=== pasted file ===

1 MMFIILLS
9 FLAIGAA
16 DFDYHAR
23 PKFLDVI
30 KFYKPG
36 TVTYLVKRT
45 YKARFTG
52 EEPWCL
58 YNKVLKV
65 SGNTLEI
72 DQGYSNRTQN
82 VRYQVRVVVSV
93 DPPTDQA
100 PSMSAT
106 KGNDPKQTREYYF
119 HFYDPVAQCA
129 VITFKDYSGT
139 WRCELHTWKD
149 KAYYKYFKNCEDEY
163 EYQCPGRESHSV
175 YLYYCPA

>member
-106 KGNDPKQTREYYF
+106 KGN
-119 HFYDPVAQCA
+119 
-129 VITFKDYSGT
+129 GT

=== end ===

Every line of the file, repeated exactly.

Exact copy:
1 MMFIILLS
9 FLAIGAA
16 DFDYHAR
23 PKFLDVI
30 KFYKPG
36 TVTYLVKRT
45 YKARFTG
52 EEPWCL
58 YNKVLKV
65 SGNTLEI
72 DQGYSNRTQN
82 VRYQVRVVVSV
93 DPPTDQA
100 PSMSAT
106 KGNDPKQTREYYF
119 HFYDPVAQCA
129 VITFKDYSGT
139 WRCELHTWKD
149 KAYYKYFKNCEDEY
163 EYQCPGRESHSV
175 YLYYCPA

>member
-106 KGNDPKQTREYYF
+106 KGN
-119 HFYDPVAQCA
+119 
-129 VITFKDYSGT
+129 GT